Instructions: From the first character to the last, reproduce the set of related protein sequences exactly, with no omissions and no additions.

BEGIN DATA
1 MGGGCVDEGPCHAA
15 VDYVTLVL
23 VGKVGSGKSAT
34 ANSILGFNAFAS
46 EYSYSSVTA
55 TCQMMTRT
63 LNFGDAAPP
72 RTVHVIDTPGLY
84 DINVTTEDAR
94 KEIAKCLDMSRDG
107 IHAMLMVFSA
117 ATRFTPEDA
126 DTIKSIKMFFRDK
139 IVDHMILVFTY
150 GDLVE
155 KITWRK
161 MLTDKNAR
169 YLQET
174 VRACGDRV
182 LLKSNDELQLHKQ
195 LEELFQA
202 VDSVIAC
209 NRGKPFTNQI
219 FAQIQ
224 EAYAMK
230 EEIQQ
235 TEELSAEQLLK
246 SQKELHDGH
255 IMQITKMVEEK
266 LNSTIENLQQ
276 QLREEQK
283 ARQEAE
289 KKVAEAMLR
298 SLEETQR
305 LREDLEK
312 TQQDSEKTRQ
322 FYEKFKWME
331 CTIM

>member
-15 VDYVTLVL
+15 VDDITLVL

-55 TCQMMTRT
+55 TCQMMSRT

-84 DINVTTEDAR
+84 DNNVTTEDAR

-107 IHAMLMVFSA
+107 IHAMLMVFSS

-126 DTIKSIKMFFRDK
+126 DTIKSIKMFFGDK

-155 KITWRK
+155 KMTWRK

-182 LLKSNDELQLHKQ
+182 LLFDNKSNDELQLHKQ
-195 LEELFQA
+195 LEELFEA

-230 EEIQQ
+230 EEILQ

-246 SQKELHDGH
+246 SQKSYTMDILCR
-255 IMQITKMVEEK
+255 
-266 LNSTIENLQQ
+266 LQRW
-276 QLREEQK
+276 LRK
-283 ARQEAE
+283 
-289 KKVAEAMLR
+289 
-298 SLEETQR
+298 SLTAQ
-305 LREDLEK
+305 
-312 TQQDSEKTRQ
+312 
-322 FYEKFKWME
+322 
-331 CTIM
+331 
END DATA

1 MGGGCVDEGPCHAA
15 VDYVTLVL
23 VGKVGSGKSAT
34 ANSILGFNAFAS
46 EYSYSSVTA
55 TCQMMTRT
63 LNFGDAAPP
72 RTVHVIDTPGLY
84 DINVTTEDAR
94 KEIAKCLDMSRDG
107 IHAMLMVFSA
117 ATRFTPEDA
126 DTIKSIKMFFRDK
139 IVDHMILVFTY
150 GDLVE
155 KITWRK
161 MLTDKNAR
169 YLQET
174 VRACGDRV
182 LLKSNDELQLHKQ
195 LEELFQA
202 VDSVIAC
209 NRGKPFTNQI
219 FAQIQ
224 EAYAMK
230 EEIQQ
235 TEELSAEQLLK
246 SQKELHDGH
255 IMQITKMVEEK
266 LNSTIENLQQ
276 QLREEQK
283 ARQEAE
289 KKVAEAMLR
298 SLEETQR
305 LREDLEK
312 TQQDSEKTRQ
322 FYEKFKWME
331 CTIM

>member
-15 VDYVTLVL
+15 VDDITLVL

-55 TCQMMTRT
+55 TCQMMSRT

-84 DINVTTEDAR
+84 DNNVTTEDAR

-107 IHAMLMVFSA
+107 IHAMLMVFSS

-126 DTIKSIKMFFRDK
+126 DTIKSIKMFFGDK

-155 KITWRK
+155 KMTWRK

-182 LLKSNDELQLHKQ
+182 LLFDNKSNDELQLHKQ
-195 LEELFQA
+195 LEELFEA

-230 EEIQQ
+230 EEILQ

-246 SQKELHDGH
+246 SQKSYTMDILCR
-255 IMQITKMVEEK
+255 
-266 LNSTIENLQQ
+266 LQRW
-276 QLREEQK
+276 LRK
-283 ARQEAE
+283 
-289 KKVAEAMLR
+289 
-298 SLEETQR
+298 SLTAQ
-305 LREDLEK
+305 
-312 TQQDSEKTRQ
+312 
-322 FYEKFKWME
+322 
-331 CTIM
+331 